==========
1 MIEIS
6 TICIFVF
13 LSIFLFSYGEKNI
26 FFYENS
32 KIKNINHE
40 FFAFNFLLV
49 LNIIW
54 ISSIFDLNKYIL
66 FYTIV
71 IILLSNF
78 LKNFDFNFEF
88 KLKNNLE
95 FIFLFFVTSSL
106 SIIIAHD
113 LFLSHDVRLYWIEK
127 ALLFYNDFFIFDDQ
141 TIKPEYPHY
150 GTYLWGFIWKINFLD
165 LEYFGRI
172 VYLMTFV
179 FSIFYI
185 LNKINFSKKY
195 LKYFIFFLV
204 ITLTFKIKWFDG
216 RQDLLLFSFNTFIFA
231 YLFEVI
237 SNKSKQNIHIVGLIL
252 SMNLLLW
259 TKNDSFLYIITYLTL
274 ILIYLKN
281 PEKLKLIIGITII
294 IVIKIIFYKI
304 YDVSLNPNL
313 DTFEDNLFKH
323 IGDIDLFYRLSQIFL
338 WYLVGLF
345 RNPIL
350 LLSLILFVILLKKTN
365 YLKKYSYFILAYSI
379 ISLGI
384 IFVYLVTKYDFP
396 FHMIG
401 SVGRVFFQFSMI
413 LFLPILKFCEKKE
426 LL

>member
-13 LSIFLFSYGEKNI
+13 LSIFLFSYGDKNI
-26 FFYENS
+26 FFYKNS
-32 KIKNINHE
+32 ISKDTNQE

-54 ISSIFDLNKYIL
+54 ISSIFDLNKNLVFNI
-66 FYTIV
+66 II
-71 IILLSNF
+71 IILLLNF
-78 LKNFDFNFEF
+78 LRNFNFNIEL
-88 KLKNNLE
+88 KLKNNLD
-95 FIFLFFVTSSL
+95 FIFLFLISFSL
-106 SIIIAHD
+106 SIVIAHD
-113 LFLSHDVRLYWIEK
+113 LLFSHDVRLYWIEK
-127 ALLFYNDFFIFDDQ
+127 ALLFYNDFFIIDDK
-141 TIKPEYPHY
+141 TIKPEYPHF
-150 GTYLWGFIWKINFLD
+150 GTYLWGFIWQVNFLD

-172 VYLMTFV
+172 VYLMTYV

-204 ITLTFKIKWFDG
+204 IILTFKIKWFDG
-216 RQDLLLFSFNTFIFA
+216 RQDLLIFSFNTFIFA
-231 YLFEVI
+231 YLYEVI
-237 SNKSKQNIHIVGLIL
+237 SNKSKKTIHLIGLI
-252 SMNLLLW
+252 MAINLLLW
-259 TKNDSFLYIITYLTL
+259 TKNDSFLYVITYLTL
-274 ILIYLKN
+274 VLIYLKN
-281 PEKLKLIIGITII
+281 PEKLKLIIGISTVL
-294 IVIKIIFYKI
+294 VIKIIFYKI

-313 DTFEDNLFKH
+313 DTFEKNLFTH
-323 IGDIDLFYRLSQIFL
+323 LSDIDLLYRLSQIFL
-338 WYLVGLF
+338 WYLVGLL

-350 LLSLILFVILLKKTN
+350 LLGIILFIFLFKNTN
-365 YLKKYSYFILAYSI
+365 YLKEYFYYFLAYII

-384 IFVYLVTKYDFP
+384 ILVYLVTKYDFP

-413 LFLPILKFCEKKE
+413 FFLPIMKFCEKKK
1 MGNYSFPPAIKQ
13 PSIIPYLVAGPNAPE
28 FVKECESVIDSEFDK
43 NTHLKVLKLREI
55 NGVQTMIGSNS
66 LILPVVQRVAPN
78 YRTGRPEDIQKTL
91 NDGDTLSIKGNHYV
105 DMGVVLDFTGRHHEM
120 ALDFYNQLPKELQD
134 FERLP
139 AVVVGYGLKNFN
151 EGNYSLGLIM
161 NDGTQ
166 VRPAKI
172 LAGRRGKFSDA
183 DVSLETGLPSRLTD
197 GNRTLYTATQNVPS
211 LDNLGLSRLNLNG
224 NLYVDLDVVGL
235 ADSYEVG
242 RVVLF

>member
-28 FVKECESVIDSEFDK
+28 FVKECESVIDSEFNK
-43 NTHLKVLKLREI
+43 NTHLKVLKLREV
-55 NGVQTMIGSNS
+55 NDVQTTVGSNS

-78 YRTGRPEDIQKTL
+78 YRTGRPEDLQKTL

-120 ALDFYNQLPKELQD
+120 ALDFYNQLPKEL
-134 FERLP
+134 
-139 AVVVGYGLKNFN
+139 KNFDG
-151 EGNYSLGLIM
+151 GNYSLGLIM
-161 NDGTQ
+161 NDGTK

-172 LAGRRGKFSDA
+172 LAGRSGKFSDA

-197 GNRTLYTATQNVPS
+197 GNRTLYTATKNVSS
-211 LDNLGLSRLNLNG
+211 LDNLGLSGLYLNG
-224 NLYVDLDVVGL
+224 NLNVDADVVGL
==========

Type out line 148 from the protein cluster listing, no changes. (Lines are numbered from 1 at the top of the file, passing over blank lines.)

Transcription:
-161 NDGTQ